Tangible vs Virtual Currency

gold-bullionSince the advent of fiat currency, the mighty US dollar (USD) reigned as the world’s reserve currency. When Richard Nixon was US President, the USD reserve currency status was further enhanced as not only a reserve currency, but also the de facto currency for petrol transactions. That was the birth of the petrol dollar. That deal was craftily done in 1973 when the then-Secretary of State Henry Kissinger hatched a brilliant idea and negotiated a deal with Saudi Arabia that in exchange for arms and protection they would denominate all future oil sales in U.S. dollars. But that is about to change.

America has been accumulating massive debt through its QE programme. QE is nothing more than printing money out of thin air by the stroke of the pen of the Federal Reserve. Currency manipulation became rampant and America now lives on the largesse of the rest of the world through its manipulative money printing programme and the pervasive banking system controlled largely by US banksters.



Since 2009, the virtual world saw another major change as Bitcoin takes on the stranglehold of the bansksters as another form of currency that is free from the banks’ monopoly. Bitcoin is a crypto-currency that transcends political and geographical boundaries. The phenomenal rise of Bitcoin took the virtual world by surprise. The value of Bitcoin spiked. More crypto-currencies followed suit. Banksters saw the imminent threat of crypto-currencies as these slipped past their mighty system of control.

Bitcoin is not without its woes and scandals. Bitcoin’s biggest and most important exchange, known as Mt Gox, suddenly just disappeared, taking along with it 774,000 bitcoins – worth $409m (Guardian). Skeptics took this event to run down crypto-currencies stating that the currency is not only unstable, but also has no tangible asset backing. Not ignoring such criticisms, crypto-currencies are morphing into a more potent form – gold backing.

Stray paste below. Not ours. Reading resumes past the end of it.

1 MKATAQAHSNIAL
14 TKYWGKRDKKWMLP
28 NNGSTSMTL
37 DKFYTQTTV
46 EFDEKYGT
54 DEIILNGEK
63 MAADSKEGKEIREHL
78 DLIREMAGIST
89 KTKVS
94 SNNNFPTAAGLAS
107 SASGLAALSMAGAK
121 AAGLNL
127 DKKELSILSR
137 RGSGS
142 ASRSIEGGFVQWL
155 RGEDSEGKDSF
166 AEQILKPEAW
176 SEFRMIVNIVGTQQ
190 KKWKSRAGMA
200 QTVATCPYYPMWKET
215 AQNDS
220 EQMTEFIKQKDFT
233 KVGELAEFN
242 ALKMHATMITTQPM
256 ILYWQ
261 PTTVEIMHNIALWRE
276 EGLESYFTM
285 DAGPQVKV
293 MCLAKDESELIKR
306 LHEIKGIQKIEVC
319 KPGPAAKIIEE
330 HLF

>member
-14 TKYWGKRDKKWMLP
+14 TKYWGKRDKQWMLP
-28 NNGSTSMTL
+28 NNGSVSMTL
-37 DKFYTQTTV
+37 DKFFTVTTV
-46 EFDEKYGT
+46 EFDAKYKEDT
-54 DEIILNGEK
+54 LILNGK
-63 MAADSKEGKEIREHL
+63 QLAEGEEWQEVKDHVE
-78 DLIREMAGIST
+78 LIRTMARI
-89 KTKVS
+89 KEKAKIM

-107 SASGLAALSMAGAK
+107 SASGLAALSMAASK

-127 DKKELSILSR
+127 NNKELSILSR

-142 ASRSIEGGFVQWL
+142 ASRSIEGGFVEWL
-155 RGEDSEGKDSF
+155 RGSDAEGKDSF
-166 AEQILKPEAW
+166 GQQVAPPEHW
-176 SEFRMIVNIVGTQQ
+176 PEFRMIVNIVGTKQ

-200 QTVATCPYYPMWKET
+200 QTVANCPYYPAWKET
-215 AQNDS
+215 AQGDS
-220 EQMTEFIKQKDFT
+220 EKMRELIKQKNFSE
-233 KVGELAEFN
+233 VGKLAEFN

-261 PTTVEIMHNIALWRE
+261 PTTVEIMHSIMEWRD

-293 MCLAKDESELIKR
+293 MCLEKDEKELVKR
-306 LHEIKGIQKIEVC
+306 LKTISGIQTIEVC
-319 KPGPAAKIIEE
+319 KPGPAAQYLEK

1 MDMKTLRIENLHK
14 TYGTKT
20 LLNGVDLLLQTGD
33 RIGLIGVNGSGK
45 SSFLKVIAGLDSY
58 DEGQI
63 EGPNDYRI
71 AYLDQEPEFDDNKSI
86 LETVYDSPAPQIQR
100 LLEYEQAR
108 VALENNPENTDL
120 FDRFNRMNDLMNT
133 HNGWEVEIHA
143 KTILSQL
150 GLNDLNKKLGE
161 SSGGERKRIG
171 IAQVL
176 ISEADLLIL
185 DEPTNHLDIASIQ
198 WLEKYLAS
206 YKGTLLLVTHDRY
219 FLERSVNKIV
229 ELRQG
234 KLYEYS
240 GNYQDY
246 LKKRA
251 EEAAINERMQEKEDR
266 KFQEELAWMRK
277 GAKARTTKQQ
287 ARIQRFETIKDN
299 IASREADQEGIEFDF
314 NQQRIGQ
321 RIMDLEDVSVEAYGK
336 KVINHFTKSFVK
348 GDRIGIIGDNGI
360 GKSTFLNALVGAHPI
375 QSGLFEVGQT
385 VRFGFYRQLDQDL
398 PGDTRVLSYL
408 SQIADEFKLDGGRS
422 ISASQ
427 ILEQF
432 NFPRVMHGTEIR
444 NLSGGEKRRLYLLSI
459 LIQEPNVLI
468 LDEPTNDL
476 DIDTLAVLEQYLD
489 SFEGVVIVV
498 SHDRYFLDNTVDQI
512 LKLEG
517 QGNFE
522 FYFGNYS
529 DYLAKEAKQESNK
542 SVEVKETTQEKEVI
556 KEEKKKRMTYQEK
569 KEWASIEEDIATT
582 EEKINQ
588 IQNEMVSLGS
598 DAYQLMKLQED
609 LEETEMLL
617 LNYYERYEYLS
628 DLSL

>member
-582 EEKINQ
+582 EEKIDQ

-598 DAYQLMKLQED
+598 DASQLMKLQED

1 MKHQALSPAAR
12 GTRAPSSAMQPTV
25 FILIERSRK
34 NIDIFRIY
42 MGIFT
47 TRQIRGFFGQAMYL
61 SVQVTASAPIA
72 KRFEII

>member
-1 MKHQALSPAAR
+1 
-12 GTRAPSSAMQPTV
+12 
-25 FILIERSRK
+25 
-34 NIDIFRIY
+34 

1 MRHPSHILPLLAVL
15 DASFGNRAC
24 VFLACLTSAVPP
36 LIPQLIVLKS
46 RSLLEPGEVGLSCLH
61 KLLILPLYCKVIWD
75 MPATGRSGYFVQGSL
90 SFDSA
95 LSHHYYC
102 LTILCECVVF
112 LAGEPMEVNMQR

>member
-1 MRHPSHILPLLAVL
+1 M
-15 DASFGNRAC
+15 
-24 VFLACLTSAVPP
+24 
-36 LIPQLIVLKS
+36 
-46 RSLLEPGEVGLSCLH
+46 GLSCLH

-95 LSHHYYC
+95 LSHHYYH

The Daily Sheeple carries this report:

The most legitimate argument against Bitcoin, is the fact that it isn’t backed by anything tangible. While it does use math and cryptography to create scarcity, at the end of the day bitcoins are still just digits on a screen. In that regard, they’re aren’t that different from fiat currencies. Their value is dictated by confidence and belief, rather than real world value.

But that may be about to change. Not for bitcoin, but for digital currencies in general. The gold storage company known as Anthem Vault has decided to release a new cryptocurrency that is backed by precious metals. Each “coin” will be valued at 1 gram of gold, and will be called the “Hayek,” after Austrian Economist Friedrich Hayek. It’s slated to be released on May 25th.

Basically, this will be an alternative to the volatility and vulnerability of central bank issued currencies. It has the added advantage of making precious metals more versatile on the global marketplace, since physical delivery is not required.

But that brings up a troubling issue. It’s nice not having to take a delivery for every transaction, but it would also be comforting to know that you could take a delivery for physical gold if you wanted to. After all, is a currency truly backed by gold if you can’t have the gold?

Will a new currency rise from the ashes of collapsing world currencies should that event finally materialise? Will tangible gold triumph over mere faith in fiat currencies?

Proverbs 20:15
There is gold, and a multitude of rubies: but the lips of knowledge are a precious jewel.


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